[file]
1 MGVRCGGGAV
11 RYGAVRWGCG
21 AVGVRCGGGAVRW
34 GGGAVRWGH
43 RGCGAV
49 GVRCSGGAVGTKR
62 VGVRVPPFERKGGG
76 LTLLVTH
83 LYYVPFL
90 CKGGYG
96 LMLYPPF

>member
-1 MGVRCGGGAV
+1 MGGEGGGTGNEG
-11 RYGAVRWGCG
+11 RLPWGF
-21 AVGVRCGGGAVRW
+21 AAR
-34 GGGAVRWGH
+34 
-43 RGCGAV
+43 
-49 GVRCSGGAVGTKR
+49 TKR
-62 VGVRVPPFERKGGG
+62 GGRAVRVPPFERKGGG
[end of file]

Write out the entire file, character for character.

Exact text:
1 MGVRCGGGAV
11 RYGAVRWGCG
21 AVGVRCGGGAVRW
34 GGGAVRWGH
43 RGCGAV
49 GVRCSGGAVGTKR
62 VGVRVPPFERKGGG
76 LTLLVTH
83 LYYVPFL
90 CKGGYG
96 LMLYPPF

>member
-1 MGVRCGGGAV
+1 MGGEGGGTGNEG
-11 RYGAVRWGCG
+11 RLPWGF
-21 AVGVRCGGGAVRW
+21 AAR
-34 GGGAVRWGH
+34 
-43 RGCGAV
+43 
-49 GVRCSGGAVGTKR
+49 TKR
-62 VGVRVPPFERKGGG
+62 GGRAVRVPPFERKGGG